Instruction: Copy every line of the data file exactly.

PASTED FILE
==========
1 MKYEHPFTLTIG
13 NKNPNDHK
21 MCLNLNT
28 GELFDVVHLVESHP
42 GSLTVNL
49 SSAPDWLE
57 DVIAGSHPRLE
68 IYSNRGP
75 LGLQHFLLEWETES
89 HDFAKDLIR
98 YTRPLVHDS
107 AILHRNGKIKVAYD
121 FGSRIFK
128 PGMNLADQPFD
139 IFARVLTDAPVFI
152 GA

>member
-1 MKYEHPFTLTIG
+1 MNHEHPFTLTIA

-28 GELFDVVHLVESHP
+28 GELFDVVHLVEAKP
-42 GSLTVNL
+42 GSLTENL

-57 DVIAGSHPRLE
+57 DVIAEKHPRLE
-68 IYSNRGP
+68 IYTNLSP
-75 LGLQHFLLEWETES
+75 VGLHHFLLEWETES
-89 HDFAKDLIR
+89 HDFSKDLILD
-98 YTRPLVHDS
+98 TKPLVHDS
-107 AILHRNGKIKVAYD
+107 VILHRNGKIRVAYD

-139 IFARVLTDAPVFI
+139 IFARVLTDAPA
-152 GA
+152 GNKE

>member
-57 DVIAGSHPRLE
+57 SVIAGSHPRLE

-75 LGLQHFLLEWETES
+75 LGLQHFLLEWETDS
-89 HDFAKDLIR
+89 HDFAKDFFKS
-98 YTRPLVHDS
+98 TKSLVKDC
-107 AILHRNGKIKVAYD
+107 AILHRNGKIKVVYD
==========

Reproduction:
1 MKYEHPFTLTIG
13 NKNPNDHK
21 MCLNLNT
28 GELFDVVHLVESHP
42 GSLTVNL
49 SSAPDWLE
57 DVIAGSHPRLE
68 IYSNRGP
75 LGLQHFLLEWETES
89 HDFAKDLIR
98 YTRPLVHDS
107 AILHRNGKIKVAYD
121 FGSRIFK
128 PGMNLADQPFD
139 IFARVLTDAPVFI
152 GA

>member
-1 MKYEHPFTLTIG
+1 MNHEHPFTLTIA

-28 GELFDVVHLVESHP
+28 GELFDVVHLVEAKP
-42 GSLTVNL
+42 GSLTENL

-57 DVIAGSHPRLE
+57 DVIAEKHPRLE
-68 IYSNRGP
+68 IYTNLSP
-75 LGLQHFLLEWETES
+75 VGLHHFLLEWETES
-89 HDFAKDLIR
+89 HDFSKDLILD
-98 YTRPLVHDS
+98 TKPLVHDS
-107 AILHRNGKIKVAYD
+107 VILHRNGKIRVAYD

-139 IFARVLTDAPVFI
+139 IFARVLTDAPA
-152 GA
+152 GNKE

>member
-57 DVIAGSHPRLE
+57 SVIAGSHPRLE

-75 LGLQHFLLEWETES
+75 LGLQHFLLEWETDS
-89 HDFAKDLIR
+89 HDFAKDFFKS
-98 YTRPLVHDS
+98 TKSLVKDC
-107 AILHRNGKIKVAYD
+107 AILHRNGKIKVVYD